1. I’ve never been camping or anything close to camping, nor have I ever lived in anything smaller than a one-bedroom apartment, but I feel like I have an affinity for small spaces that I’d like to explore.

    Tiny, cozy spaces are always more comfortable to me than larger ones. They say that little boys always build forts with sheets and chairs or carboard boxes, so it may be something hard-wired that makes me dream of more confined spaces.


    • Mike | HomelessOnWheels

      As a kid I did my share of tent and cabin camping in Boy Scouts, Gip. Tents can be fun when the weather cooperates, but I wouldn’t want to live in one. A rustic log cabin with a nice fireplace and/or wood stove would make a nice and cozy home in the winter!

      Yeah, boys like tree forts and caves and boxes and other neat hideaways. I wonder what it is that makes many men eventually lose that desire and go to the other extreme of wanting everything bigger?

  2. The longest I’ve lived in a camper was one month. It was a 29′ trailer with a slide out. It was great except for the bathroom shower is small and hot water runs out very quickly. Having to turn the water off after getting wet, soaping up, rinsing off, etc. Other than that, the small space was great we (my husband and I) didn’t feel cramped. But like you said, we didn’t have everything we owned with us. Wherever you live, organization is key. Especially in 126 sq ft!

  3. Mike | HomelessOnWheels

    That’s probably 225-250 square feet with the slides open, Betty. That’s a decent size. Yes, with the 6-gallon water heater in most RVs, you aren’t going to take long luxurious showers, even with full hookups. You learn pretty quickly to take a “navy shower” as you described. Or, if staying in a campground with facilities, using their showers. Yes, organization as well as careful curation. They are a must, as I am learning.

  4. Been reviewing my current situation lately, which is, full time living in a older Winnebago, with approx. 150 sq ft. After two years of this, I am still far from experienced. So many repairs I still have no idea how to do. More down sizing of possessions to do. Working with heating and cooling is still far from perfect. This is certainly a continual learning lifestyle!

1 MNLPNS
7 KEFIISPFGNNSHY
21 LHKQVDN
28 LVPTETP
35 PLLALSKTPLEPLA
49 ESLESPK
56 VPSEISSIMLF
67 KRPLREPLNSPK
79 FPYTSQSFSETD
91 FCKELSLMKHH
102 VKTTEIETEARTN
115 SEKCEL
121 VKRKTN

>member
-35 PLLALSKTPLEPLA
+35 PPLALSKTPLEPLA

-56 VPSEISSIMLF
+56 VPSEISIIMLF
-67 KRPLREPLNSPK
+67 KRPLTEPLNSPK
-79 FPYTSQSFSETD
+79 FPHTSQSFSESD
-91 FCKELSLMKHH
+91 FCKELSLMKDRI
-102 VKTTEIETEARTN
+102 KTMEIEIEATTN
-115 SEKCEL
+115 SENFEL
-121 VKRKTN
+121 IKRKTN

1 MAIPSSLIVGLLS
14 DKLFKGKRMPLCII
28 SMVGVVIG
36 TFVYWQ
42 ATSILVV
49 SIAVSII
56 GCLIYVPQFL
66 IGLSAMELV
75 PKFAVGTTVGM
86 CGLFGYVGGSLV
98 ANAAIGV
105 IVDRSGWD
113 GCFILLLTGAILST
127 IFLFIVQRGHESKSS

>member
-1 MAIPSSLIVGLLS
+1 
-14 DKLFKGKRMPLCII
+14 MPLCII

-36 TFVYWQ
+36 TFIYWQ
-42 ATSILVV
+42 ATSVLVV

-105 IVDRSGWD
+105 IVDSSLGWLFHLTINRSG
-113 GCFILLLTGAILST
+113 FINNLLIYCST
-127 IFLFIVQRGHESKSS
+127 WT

Also, I have mostly been parked, since buying and moving into this rig. So driving this vehicle down the two lane highways is something still to be truly encountered.
    Meanwhile, I am encouraged by reading about how others are doing this, and occasionally, someone I meet may even remark in a positive way about this life choice. Most do not “get it”.
    Since this rig is paid for, and the land is paid for, that leaves the water bill and electric bill, internet connection, yearly taxes, and some items that going along with living within a grid. In other words, costs are lower, which can make up for the lack of space. Plus, I am continually adding things to the exterior areas around the rig to make outside space for living also. For example, I have an older washing machine, on a pallet, under a tree, that I hook up to the existing water hydrant, and use a clothesline strung between trees, to dry the clothes. Plus, an 8×8 deck, with a small table with umbrella and two chairs, that allows me a spot , that is level to walk on, where I can sit and have coffee, read a book.. that sort of thing.
    This still “feels” like a bit of a complicated lifestyle, in many ways, after living most of my life in “regular” housing.. Yet, it gets easier each season to appreciate what I have.

  5. Mike | HomelessOnWheels

    It helps to be handy. I’m able to do most of my own repairs, as well as various upgrades, additions, and modifications. It sounds like you have a nice setup on your property. If all you need to pay is taxes and utilities, that’s some pretty cheap living. You might consider solar and reduce or eliminate your electric bill.

  6. I grew up in a beach cabin. 7 people. 8 dogs. 9 cats. 3 birds. In a 1 bedroom beach cabin 16 feet long by 9 feet. This sort of thing is not unusual in my town, which is a tiny Maine beach resort with 8,000 residents. More than half the houses in town are under 1,000 square feet, many under 300 square feet. Ours was one of the larger houses. Behind our land is an RV resort with 400 lots, beside them is a “hide a way” campground with 225 lots. Across the street and down away is the largest of our towns 30 RV parks, which has 725 lots. Many people in these parks are fulltimers. So, I grew up with the “small living lifestyle” and growing up in this town, I was well into my 30s before I realized that the year round residents of our town were sort of considered as freaks to the rest of society, seeing how the entire community was made up of families living in homes smaller than the average family’s bedroom! In fact I was shocked to learn that people ACTUALLY LIVED in houses that were bigger. (You can tell I had never been outside of this town. Also I have Autism, so I’m not prone to thinking about what other people do much.)